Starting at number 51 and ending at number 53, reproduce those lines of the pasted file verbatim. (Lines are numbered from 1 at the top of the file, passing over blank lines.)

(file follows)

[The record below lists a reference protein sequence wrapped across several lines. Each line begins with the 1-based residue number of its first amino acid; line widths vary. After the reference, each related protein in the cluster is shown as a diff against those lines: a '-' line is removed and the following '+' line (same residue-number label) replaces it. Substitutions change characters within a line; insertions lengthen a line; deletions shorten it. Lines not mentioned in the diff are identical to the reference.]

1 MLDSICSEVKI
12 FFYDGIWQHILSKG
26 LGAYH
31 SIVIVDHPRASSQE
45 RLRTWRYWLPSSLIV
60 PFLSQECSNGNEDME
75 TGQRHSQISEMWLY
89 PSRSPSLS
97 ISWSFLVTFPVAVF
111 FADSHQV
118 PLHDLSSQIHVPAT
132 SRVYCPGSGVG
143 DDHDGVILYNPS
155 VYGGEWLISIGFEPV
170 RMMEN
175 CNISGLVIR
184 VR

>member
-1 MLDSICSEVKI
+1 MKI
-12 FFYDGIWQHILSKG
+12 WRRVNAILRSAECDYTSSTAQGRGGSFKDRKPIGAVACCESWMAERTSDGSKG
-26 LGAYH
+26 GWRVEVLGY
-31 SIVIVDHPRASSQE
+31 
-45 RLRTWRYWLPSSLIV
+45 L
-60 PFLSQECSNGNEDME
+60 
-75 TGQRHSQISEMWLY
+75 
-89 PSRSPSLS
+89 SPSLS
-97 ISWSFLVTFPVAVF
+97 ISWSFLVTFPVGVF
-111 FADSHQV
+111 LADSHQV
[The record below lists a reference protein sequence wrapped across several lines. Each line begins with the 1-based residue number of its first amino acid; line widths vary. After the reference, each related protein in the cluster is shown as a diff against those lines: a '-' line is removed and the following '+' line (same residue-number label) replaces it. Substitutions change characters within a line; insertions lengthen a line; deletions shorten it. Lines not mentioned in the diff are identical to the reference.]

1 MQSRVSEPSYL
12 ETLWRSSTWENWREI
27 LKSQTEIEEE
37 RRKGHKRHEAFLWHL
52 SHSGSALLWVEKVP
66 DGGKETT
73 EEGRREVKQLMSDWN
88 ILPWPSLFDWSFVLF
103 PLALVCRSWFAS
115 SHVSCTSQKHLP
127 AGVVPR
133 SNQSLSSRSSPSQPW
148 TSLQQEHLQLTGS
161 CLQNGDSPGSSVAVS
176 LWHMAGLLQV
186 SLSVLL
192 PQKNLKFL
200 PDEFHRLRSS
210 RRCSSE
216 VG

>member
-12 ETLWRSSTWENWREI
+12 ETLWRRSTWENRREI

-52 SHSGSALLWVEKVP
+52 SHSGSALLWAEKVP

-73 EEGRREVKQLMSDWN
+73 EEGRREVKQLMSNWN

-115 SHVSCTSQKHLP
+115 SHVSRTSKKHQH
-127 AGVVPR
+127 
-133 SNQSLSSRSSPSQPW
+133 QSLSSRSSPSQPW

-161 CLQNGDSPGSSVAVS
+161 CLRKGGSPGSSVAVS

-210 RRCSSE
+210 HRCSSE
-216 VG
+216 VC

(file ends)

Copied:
127 AGVVPR
133 SNQSLSSRSSPSQPW
148 TSLQQEHLQLTGS